National Depression Screening Day

Today is National Depression Screening Day!   How many of us have come face to face with depression in our lives or in the lives of people we know and love?   Depression is something that affects men and women of all ages, races and socioeconomic groups.   Screening for Mental Inc. has created a tool that will help determine whether someone is suffering from depression.   Since one in four women and one in ten men, will experience depression at some point in their lifetime.   Two-thirds of those suffering from depression will seek no help and can co-occur or complicate other medical conditions, such as heart disease, diabetes, Parkinson’s, cancer, stroke and HIV/AIDS.   Clinical depression is among the highest form of depression and will affect more than 19 million American adults each year.   About 80 percent of them will effectively be treated with medication, psychotherapy and or a combination of them both.   This screening tool does not indicate a professional diagnosis, but will help to pinpoint the presence of depression.

Where symptoms that persist for more than 2 weeks, you should seek medical help.  Symptoms you may experience are:  persistent sadness, anxiety, sleeping too little or too much.  Reduced appetite, weight loss or the reverse.  Loss in pleasurable activities, anxiety, difficulty concentrating, remembering or making decisions.   Feeling fatigued and thoughts of death or suicide.    Depression is a serious illness that can be treated if help is sought.   There are several forms of depression:  Major depressive disorder,  dysthymic disorder, minor depression, psychotic depression, postpartum depression, seasonal affective disorder and bipolar depression.

There are other types of illnesses that can co-exist with depression too.   Anxiety disorders, post-traumatic stress disorder, obsessive-compulsive disorder, panic disorder, social phobia and generalized anxiety disorder.   The National Institute of Mental Health, funded a study indicating that more than 40 percent of people with PTSD suffered depression 4 months after the traumatic event occurred.    Alcohol and other substance abuse/dependence can also co-exist along with mood disorders.    Research has discovered that while treating depression, medical illnesses have also improved.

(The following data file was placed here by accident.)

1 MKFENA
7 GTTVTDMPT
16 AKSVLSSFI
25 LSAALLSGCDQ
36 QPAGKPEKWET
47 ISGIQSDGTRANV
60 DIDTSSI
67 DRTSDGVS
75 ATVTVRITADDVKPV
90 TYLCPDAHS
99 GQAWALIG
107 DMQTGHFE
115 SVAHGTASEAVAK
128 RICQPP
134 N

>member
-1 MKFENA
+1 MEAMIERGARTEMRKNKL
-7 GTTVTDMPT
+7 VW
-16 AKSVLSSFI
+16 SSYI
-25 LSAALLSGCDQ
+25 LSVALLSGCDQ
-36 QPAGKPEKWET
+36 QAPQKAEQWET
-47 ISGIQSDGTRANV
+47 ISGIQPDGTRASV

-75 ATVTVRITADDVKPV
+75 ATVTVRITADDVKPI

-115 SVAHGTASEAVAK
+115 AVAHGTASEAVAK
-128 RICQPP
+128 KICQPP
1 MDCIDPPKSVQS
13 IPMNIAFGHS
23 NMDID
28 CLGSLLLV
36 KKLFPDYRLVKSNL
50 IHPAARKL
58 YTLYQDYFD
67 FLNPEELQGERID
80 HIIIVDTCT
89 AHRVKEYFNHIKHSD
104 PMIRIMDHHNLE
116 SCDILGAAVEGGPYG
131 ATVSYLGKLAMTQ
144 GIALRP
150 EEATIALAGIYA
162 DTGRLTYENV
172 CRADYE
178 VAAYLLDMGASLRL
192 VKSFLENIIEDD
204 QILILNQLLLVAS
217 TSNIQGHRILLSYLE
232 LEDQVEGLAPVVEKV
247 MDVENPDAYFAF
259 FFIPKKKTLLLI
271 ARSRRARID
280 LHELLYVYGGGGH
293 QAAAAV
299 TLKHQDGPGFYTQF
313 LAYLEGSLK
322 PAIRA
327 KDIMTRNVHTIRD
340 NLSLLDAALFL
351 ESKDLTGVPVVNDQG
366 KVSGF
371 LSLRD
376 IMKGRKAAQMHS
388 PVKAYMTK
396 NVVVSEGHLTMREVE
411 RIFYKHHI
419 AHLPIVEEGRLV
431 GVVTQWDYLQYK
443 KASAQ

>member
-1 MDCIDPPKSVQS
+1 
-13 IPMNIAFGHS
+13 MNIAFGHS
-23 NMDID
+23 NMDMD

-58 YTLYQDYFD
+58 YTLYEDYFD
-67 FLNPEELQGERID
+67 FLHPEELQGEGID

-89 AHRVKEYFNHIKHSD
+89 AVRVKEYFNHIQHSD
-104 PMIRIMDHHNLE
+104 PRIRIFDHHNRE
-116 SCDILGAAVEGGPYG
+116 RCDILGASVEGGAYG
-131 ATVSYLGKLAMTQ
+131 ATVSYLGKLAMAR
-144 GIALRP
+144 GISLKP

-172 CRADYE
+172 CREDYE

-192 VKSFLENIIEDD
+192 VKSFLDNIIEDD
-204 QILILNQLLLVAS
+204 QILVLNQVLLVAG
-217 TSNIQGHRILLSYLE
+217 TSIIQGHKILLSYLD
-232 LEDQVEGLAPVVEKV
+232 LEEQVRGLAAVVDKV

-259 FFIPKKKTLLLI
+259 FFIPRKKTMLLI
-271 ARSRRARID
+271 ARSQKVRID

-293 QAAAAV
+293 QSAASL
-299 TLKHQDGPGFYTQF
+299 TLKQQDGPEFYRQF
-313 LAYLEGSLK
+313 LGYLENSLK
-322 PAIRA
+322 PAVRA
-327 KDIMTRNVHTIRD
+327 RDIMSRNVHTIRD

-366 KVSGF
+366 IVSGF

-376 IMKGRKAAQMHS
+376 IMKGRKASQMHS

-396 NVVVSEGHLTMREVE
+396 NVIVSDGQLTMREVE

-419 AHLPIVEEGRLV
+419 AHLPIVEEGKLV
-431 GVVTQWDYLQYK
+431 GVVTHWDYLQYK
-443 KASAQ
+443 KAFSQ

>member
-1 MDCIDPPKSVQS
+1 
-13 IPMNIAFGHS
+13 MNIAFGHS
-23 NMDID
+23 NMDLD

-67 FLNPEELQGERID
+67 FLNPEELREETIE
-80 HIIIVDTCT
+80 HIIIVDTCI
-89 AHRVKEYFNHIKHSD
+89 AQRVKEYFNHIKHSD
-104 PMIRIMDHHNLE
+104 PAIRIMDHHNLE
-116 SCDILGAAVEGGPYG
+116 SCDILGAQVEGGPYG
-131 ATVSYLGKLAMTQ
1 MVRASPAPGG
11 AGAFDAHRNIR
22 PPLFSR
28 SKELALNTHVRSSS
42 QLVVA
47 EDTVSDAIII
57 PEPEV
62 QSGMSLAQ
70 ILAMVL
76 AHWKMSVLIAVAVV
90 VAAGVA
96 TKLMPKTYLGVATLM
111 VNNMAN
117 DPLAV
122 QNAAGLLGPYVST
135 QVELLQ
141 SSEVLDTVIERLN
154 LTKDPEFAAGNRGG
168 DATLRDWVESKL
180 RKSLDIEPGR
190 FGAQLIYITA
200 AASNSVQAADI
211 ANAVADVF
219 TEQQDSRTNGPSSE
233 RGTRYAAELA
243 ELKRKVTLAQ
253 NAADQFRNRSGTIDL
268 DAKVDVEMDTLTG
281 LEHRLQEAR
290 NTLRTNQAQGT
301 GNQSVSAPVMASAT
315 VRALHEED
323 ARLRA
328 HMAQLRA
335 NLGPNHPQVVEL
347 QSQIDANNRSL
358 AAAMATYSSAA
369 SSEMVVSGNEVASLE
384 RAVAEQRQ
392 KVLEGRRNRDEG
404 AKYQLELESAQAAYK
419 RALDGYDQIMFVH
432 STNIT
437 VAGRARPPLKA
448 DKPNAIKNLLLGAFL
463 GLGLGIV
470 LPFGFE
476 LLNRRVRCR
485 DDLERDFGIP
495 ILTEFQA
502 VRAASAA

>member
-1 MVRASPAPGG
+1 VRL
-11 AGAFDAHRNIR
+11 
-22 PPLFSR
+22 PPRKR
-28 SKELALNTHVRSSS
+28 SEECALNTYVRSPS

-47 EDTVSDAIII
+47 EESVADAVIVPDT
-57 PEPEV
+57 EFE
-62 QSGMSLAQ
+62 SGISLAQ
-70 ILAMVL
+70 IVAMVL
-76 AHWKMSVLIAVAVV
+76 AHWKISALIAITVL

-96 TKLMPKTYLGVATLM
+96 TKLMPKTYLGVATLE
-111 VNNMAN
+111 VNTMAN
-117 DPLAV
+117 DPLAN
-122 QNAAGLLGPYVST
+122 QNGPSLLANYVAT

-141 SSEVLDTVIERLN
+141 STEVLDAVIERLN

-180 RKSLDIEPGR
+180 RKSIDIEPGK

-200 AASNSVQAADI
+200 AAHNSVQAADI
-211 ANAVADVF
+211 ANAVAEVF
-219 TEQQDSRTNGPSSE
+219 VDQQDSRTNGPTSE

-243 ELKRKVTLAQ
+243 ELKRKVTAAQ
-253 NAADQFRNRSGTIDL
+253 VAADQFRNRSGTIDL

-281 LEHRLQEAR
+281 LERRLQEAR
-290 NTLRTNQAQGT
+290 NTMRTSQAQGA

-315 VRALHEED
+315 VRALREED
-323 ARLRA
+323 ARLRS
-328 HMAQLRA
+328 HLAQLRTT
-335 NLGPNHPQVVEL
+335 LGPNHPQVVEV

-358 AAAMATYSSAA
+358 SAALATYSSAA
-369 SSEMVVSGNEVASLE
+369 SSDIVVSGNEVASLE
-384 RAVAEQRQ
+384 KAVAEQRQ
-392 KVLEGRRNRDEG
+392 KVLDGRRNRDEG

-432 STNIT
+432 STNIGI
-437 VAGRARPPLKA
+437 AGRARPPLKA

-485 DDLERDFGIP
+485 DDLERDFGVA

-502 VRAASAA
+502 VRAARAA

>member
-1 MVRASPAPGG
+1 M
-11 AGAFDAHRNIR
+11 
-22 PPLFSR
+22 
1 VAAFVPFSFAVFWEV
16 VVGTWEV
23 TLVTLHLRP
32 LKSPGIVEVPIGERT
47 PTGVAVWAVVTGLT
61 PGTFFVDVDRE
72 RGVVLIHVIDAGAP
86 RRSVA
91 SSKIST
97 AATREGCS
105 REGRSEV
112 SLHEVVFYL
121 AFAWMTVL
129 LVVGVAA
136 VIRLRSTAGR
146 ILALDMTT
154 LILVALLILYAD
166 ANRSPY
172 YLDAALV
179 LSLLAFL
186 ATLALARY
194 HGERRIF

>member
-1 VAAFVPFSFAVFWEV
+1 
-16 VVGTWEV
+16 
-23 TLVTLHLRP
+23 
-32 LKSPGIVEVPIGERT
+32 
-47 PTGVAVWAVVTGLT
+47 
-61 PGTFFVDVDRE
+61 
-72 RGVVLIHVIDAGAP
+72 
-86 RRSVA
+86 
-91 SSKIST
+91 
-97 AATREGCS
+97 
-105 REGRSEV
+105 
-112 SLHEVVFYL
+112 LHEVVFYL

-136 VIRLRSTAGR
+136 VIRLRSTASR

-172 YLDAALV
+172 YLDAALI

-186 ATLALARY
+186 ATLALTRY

Researchers believe that depression can be caused by genetic, biological, environmental and psychological factors.  Some forms of depression tend to run in families, yet occur in people without family histories too.   So why are some genes making people more prone to depression than other’s?  Some genetic research indicates that depression can result from several genes acting together from environmental and other factors.   Trauma, loss of a loved one, a difficult relationship, or any other type of stressful situation can trigger a depressive episode; while other’s may have no obvious trigger at all.

Research indicates that depression is seen in more women than men, based on biological, life cycle, hormonal and psycho-social factors.    In men we see changes in loss of pleasurable activities, irritability, tiredness and sleeping difficulties and they are more likely to turn to alcohol or drugs than women.   Men may become angry, confused, discouraged and sometimes abusive, while some become workaholics to avoid talking about it.    Children and teenagers also experience depression, symptoms to watch out for are; refusing to go to school, clinging to a parent, pretending to be sick, getting into trouble, sulking, showing signs of negativity and becoming irritable.  This age group can often be difficult to diagnose, and will often lead to a higher risk of suicide.   It will also co-occur with anxiety, eating disorders and substance abuse.

Your first step in receiving help is to make an appointment with your doctor or mental health provider.   If they conclude that there are no other causes for your depression, then they will refer you for a psychological evaluation.   They will look at family history, review your list of symptoms, how and when these symptoms occur and look at substance or alcohol abuse.   The most common treatments available are psychotherapy and medications.

What can you do to help to a friend or family member?  Offer emotional support by being understanding and patient.  If they talk about suicide, report them to a healthcare professional, family member or close friend.   Invite them out, and remind them that with time and treatment, the depression will lift.    If you are depressed?   Seek help and don’t wait too long before symptoms become unbearable.   Try exercising, getting together with friends, setting realistic goals for yourself and find a friend or family member to confide in.   Don’t make any major changes until the depression lifts and don’t expect it to get better overnight.   Most importantly, educate those around you as well as yourself.